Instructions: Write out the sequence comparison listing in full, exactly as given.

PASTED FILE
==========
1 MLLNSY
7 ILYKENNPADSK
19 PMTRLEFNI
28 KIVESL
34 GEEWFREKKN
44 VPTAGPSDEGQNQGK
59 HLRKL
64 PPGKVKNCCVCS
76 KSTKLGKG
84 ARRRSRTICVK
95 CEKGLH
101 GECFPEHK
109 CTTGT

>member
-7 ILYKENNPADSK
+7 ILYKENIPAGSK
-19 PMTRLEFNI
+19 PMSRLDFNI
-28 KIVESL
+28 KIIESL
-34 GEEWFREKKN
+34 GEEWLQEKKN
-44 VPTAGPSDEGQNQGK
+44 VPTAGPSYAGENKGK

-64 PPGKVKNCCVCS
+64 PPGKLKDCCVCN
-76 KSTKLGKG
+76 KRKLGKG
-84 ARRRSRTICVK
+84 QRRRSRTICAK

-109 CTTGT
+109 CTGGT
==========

1 MLLNSY
7 ILYKENNPADSK
19 PMTRLEFNI
28 KIVESL
34 GEEWFREKKN
44 VPTAGPSDEGQNQGK
59 HLRKL
64 PPGKVKNCCVCS
76 KSTKLGKG
84 ARRRSRTICVK
95 CEKGLH
101 GECFPEHK
109 CTTGT

>member
-7 ILYKENNPADSK
+7 ILYKENIPAGSK
-19 PMTRLEFNI
+19 PMSRLDFNI
-28 KIVESL
+28 KIIESL
-34 GEEWFREKKN
+34 GEEWLQEKKN
-44 VPTAGPSDEGQNQGK
+44 VPTAGPSYAGENKGK

-64 PPGKVKNCCVCS
+64 PPGKLKDCCVCN
-76 KSTKLGKG
+76 KRKLGKG
-84 ARRRSRTICVK
+84 QRRRSRTICAK

-109 CTTGT
+109 CTGGT